Third, there has to be an understanding by the person of what they are doing. This does not mean that they have to understand what happens during a “lightbulb moment” (which not everyone will have, in any case) but that they possess the ability to recognize its significance and what can be done about it. This understanding has to include the ability to reflect and evaluate. Whether the person is thinking inside or outside the box, there has to be metacognition – they have to be thinking about their thinking.

Fourth, there has to be a product or outcome of some kind, be it a concept, a formula, or an artefact. Creativity has to be made visible in some way. Creativity is not a state of mind, nor a lifestyle choice.

Fifth, the product has to be inventive and has a degree of newness or originality. In western cultures, creativity has to be more than just imitation (the implications for non-western cultures are outlined in the section below on cultural difference). This does not mean that the product has to be groundbreaking, but rather that nothing exactly the same has ever existed to the best of the knowledge both of the person or people involved in the creation of the outcome and of anyone doing the assessing.

How to Assess Creativity

Programs of formal education in different countries and institutions use a variety of assessment methods and regimes, such as assessing against objectives, learning outcomes, or predetermined criteria. There are numerous and diverse instruments available for assessing aspects of creativity, and the choice of instruments will usually be influenced by both context and local assessment regulations. To go into these would be beyond the scope of this chapter. Rather, it will be necessary to adapt these guidelines to a particular context.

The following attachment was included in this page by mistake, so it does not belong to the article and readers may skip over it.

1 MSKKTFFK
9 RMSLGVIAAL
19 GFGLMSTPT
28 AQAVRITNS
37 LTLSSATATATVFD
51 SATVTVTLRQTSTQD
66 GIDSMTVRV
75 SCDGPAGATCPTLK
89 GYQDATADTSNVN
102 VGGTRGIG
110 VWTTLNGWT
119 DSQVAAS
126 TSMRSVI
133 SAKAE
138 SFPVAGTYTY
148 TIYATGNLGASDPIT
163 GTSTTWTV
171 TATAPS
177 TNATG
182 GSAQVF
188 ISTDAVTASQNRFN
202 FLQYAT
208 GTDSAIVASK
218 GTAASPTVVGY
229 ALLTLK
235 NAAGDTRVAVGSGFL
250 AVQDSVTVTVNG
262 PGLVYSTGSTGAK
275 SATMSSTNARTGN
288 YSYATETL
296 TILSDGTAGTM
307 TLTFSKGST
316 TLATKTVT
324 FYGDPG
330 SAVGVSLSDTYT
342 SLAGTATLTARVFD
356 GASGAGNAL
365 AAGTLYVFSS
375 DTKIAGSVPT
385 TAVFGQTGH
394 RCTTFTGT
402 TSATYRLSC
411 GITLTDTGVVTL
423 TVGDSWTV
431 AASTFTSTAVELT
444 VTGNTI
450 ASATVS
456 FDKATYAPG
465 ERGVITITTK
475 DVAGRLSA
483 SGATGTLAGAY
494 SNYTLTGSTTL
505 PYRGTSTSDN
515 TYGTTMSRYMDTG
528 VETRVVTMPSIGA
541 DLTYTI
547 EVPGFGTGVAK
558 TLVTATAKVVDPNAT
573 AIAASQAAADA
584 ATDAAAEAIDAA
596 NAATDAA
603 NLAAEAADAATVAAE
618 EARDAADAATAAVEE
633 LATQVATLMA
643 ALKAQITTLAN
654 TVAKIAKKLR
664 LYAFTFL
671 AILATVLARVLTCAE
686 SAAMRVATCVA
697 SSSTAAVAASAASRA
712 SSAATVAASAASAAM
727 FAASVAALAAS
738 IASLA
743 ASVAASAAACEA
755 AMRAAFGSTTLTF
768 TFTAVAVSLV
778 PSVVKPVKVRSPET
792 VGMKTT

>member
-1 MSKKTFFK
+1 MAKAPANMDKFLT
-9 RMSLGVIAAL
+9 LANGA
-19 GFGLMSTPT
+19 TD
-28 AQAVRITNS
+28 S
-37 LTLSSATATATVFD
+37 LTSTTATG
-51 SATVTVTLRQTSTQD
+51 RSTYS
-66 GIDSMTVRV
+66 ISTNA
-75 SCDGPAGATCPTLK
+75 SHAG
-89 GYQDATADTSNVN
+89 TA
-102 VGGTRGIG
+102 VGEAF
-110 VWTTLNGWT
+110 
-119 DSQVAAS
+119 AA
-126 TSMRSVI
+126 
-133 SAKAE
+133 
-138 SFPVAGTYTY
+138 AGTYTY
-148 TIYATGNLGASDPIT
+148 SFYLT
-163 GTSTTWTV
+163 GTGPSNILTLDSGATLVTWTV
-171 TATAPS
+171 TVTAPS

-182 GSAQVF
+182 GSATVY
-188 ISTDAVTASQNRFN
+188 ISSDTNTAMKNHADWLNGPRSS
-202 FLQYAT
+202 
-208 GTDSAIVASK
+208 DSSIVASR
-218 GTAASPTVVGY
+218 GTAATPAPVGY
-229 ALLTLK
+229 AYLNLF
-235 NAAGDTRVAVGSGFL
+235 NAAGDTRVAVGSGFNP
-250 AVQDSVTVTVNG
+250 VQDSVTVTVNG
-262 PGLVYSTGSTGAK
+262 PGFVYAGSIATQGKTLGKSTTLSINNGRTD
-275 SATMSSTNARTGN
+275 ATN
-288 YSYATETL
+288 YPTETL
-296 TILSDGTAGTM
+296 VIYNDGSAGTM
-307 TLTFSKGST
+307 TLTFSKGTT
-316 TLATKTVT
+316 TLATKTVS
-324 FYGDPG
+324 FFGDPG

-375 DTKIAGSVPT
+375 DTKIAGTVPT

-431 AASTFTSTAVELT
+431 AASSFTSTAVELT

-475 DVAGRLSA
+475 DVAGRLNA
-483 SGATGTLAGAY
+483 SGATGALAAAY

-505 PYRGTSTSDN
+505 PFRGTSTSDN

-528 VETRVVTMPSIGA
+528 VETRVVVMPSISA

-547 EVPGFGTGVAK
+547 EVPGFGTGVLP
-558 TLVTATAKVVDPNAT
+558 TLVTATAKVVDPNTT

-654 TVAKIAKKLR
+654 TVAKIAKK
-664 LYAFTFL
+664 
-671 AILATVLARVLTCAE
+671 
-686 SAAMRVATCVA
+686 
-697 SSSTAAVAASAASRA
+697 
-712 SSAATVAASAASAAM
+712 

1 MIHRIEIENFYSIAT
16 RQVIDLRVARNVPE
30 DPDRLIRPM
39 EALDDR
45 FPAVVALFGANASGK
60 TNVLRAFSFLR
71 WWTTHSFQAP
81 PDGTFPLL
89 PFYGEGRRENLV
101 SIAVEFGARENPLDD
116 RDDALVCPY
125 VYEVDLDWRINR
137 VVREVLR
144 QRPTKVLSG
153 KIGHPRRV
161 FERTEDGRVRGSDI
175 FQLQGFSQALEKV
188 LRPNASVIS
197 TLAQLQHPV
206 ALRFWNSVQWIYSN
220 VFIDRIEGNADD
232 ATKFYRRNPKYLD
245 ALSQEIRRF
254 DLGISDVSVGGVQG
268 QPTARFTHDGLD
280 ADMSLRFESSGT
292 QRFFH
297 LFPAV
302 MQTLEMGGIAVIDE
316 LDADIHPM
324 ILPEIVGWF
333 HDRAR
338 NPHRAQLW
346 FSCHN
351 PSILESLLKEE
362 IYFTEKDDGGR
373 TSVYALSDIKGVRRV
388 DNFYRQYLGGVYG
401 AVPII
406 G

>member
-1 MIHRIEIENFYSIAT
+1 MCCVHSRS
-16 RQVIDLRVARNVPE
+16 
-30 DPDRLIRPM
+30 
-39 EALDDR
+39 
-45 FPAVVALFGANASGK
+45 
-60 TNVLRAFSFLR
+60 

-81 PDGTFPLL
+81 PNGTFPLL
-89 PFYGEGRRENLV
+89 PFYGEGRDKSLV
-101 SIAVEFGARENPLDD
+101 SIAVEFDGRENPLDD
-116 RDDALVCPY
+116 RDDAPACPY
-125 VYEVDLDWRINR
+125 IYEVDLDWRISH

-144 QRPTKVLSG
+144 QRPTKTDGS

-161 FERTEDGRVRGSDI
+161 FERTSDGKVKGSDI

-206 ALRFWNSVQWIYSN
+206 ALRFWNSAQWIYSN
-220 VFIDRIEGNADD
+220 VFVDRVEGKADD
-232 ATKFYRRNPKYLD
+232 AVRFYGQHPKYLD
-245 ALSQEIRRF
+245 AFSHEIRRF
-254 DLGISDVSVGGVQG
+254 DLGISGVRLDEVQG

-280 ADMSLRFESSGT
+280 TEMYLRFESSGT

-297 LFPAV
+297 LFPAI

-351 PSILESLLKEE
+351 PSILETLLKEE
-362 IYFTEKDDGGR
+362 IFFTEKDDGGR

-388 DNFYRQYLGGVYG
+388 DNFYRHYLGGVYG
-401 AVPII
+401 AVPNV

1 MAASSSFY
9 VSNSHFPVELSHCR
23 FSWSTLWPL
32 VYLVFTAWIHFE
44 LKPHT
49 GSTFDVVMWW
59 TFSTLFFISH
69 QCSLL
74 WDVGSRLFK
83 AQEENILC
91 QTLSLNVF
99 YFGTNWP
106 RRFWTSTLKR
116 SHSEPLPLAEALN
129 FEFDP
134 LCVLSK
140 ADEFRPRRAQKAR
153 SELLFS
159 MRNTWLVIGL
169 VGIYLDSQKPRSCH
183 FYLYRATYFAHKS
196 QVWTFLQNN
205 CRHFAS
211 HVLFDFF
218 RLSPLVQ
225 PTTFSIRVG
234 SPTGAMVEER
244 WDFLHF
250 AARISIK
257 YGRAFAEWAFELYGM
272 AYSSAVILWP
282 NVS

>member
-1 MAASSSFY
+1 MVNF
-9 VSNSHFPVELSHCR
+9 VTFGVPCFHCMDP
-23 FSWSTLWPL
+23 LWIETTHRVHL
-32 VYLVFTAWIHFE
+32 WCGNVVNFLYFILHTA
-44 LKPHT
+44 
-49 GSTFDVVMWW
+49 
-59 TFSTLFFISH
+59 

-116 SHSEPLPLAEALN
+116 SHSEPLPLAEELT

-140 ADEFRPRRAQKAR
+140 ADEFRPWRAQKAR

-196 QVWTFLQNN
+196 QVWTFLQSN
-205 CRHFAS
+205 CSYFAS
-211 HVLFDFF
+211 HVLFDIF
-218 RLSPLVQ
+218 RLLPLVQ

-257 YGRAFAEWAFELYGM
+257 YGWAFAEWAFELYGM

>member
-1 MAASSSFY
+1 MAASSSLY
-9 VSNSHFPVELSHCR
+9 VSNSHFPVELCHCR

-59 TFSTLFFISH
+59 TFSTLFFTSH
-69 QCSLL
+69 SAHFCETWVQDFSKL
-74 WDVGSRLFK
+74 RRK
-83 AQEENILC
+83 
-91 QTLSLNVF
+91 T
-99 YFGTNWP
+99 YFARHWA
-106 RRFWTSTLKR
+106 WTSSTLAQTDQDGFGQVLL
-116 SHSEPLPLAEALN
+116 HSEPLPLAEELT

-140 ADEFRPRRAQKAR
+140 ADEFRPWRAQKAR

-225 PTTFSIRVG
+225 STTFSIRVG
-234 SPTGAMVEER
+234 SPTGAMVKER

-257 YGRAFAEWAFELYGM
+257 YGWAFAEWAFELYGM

It is, however, important to note key differences between methods of assessing creativity in formal education and methods outside a formal program of learning. In the former, specific criteria are required to guide assessment of creativity and are formalized in assessment rubrics. These rubrics enable assessors to avoid the pitfalls outlined in the following section. In the latter, methods such as the Consensual Assessment Technique (Hennessey et al. 2011) explicitly reject the use of criteria in assessing creativity, while the TTCT aims to assess an individual’s creative behavior or personality rather than creativity itself.

The utility of a framework for assessing creativity in formal education is also dependent upon teachers and students establishing a clear and common understanding of what creativity is and how it will be assessed (Blamires and Peterson 2014). The explanation in this entry of how creativity is manifested through its five components provides a framework for its assessment. All five components should be included in the descriptive summative assessment rubrics. The five components should also be used to guide formative assessment. Hence assessors should be looking for knowledge of context, demonstration of appropriate skills, an understanding of the process and its significance, an outcome, and a degree of originality.